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Are Off-Label Uses of Medical Devices Helpful or Harmful to Patient Safety?

Written by Ankin Law Office

Medical devices must obtain approval by the U.S. Food and Drug Administration (FDA) before they can enter the marketplace. Like prescription drugs, over-the-counter medications, and dietary supplements, the product must be approved for a specific purpose. Nonetheless, doctors are allowed to use medical devices in any way that they see fit, including “off-label” uses that expand the use for which the device was approved – a practice that has increased in recent years.

Although some patients benefit considerably from off-label and creative uses of medical devices, as an article in the Star Tribune points out, this “flexibility” comes with a fair amount of risks for patients.

In some cases, negligent doctors might be to blame for the risky use of medical device to treat conditions for which they have not been adequately tested. In other cases, the the lack of federal oversight of medical devices may be to blame. Approximately 90 percent of new FDA-cleared medical devices are approved simply because they are similar to medical devices that are already in the marketplace. Accordingly, the testing and approval process is not nearly as stringent as it is for new devices.  Moreover, the FDA’s oversight extends only to the manufacturers of medical devices, and not doctors.

“Frankly, the oversight is really quite relaxed and not accountable to the public,” said Lisa McGiffert, director of the Consumers Union Safe Patient Project.

Although experimentation of new uses for existing products can lead to medical advances, it can also lead to disastrous results. For instance, certain brands of transvaginal mesh were approved by the FDA based on other similar products that were already on the market. Unfortunately, because the later forms of vaginal mesh did not obtain sufficient medical testing, they were later found to be defective and, accordingly to the Star Tribune, the number of postoperative hospitalizations for complications from vaginal mesh implants more than doubled from 5,448 in 1993 to 12,096 in 2010.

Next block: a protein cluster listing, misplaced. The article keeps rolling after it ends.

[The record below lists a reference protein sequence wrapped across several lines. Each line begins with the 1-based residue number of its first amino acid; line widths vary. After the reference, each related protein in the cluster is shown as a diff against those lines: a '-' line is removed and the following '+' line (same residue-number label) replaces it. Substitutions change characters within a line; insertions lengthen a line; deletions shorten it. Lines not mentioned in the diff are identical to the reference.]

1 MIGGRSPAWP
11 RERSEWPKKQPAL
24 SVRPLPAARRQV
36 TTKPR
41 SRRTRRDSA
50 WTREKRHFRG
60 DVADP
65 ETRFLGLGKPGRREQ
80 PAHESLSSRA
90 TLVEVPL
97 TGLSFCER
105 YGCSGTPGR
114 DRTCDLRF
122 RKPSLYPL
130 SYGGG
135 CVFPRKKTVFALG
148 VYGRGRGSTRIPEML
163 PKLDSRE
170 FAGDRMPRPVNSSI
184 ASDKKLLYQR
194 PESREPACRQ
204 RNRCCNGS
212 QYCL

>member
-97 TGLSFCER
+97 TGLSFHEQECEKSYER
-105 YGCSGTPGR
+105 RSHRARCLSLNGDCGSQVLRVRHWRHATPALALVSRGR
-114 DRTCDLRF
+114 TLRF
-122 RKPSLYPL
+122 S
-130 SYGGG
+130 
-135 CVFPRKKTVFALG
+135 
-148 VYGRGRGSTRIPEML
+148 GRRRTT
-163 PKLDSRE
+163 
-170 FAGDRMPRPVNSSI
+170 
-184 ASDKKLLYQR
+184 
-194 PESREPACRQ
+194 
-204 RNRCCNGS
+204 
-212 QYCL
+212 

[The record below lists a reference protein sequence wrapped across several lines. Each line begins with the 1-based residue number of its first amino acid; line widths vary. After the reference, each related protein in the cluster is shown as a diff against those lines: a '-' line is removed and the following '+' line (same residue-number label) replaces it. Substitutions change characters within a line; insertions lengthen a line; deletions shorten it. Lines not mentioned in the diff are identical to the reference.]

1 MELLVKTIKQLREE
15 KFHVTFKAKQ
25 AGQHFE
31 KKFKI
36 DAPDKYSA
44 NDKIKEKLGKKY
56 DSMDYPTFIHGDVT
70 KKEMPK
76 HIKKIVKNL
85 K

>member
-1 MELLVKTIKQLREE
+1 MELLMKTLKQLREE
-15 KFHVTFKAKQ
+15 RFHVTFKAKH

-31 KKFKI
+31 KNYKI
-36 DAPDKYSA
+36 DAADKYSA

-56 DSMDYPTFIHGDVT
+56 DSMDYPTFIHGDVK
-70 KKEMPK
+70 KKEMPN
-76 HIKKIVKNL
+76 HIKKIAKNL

How Our Chicago Injury Lawyers Can Help

At Ankin Law Office, LLC, our Chicago medical malpractice attorneys focus on representing the victims of defective medical devices or medical malpractice in lawsuits against negligent doctors, hospitals, and medical device manufacturers. As a result of our considerable experience and familiarity with medical negligence lawsuits, we can help you pursue the appropriate cause of action and fight to get you maximum financial recovery.

Moreover, our Chicago defective medical device lawyers are committed to promoting patient safety and protecting the victims of unsafe medical devices. If you have suffered injuries as a result of a medical device, such as a hip implant, transvaginal mesh implant, injection pump, or a pacemaker, do not hesitate to contact the skilled Chicago product liability attorneys at Ankin Law Offices at (312) 600-0000 to schedule a free consultation to discuss a possible medical malpractice or product liability claim.

Categories: Medical Malpractice